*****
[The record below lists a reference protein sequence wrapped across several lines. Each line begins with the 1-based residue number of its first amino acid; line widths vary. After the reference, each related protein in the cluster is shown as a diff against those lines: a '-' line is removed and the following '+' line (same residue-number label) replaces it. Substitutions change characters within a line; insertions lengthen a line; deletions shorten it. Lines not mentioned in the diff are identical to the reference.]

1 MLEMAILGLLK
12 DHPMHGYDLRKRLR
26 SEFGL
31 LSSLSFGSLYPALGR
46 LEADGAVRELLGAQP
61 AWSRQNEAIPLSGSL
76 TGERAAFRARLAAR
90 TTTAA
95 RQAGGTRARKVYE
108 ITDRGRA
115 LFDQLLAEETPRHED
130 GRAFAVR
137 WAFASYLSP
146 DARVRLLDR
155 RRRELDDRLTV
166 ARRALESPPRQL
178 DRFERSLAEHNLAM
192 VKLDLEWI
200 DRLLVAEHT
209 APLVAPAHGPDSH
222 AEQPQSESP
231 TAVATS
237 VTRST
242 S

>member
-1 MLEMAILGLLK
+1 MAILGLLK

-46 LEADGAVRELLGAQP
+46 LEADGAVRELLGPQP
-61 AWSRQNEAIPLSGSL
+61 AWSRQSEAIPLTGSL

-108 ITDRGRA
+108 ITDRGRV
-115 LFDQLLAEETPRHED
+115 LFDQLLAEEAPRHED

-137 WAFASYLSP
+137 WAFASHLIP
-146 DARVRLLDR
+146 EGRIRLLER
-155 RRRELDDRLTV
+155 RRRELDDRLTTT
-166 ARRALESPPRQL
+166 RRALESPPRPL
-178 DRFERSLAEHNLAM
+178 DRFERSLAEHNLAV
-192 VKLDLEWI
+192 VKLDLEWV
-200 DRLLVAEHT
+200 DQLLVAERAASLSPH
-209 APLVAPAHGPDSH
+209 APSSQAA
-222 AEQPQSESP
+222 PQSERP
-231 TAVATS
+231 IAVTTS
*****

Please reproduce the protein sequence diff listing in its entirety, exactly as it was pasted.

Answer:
[The record below lists a reference protein sequence wrapped across several lines. Each line begins with the 1-based residue number of its first amino acid; line widths vary. After the reference, each related protein in the cluster is shown as a diff against those lines: a '-' line is removed and the following '+' line (same residue-number label) replaces it. Substitutions change characters within a line; insertions lengthen a line; deletions shorten it. Lines not mentioned in the diff are identical to the reference.]

1 MLEMAILGLLK
12 DHPMHGYDLRKRLR
26 SEFGL
31 LSSLSFGSLYPALGR
46 LEADGAVRELLGAQP
61 AWSRQNEAIPLSGSL
76 TGERAAFRARLAAR
90 TTTAA
95 RQAGGTRARKVYE
108 ITDRGRA
115 LFDQLLAEETPRHED
130 GRAFAVR
137 WAFASYLSP
146 DARVRLLDR
155 RRRELDDRLTV
166 ARRALESPPRQL
178 DRFERSLAEHNLAM
192 VKLDLEWI
200 DRLLVAEHT
209 APLVAPAHGPDSH
222 AEQPQSESP
231 TAVATS
237 VTRST
242 S

>member
-1 MLEMAILGLLK
+1 MAILGLLK

-46 LEADGAVRELLGAQP
+46 LEADGAVRELLGPQP
-61 AWSRQNEAIPLSGSL
+61 AWSRQSEAIPLTGSL

-108 ITDRGRA
+108 ITDRGRV
-115 LFDQLLAEETPRHED
+115 LFDQLLAEEAPRHED

-137 WAFASYLSP
+137 WAFASHLIP
-146 DARVRLLDR
+146 EGRIRLLER
-155 RRRELDDRLTV
+155 RRRELDDRLTTT
-166 ARRALESPPRQL
+166 RRALESPPRPL
-178 DRFERSLAEHNLAM
+178 DRFERSLAEHNLAV
-192 VKLDLEWI
+192 VKLDLEWV
-200 DRLLVAEHT
+200 DQLLVAERAASLSPH
-209 APLVAPAHGPDSH
+209 APSSQAA
-222 AEQPQSESP
+222 PQSERP
-231 TAVATS
+231 IAVTTS